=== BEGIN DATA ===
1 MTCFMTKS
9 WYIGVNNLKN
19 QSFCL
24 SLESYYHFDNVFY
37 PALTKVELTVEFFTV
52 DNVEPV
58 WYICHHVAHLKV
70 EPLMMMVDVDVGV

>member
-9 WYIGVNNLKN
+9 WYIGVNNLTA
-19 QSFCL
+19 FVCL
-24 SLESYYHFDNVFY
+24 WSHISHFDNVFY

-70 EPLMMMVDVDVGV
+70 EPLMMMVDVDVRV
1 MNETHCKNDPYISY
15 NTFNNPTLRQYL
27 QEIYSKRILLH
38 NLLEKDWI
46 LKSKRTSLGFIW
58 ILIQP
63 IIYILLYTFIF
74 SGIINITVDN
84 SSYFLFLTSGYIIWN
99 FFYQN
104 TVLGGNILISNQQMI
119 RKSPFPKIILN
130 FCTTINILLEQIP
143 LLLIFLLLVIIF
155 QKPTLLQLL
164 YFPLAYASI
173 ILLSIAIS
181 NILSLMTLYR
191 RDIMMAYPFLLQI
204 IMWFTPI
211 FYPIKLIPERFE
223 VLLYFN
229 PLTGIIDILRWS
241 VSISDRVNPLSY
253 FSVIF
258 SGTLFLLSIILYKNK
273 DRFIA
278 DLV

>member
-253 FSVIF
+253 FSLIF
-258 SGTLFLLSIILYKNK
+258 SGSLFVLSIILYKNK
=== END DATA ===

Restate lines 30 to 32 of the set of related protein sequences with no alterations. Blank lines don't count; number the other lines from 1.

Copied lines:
130 FCTTINILLEQIP
143 LLLIFLLLVIIF
155 QKPTLLQLL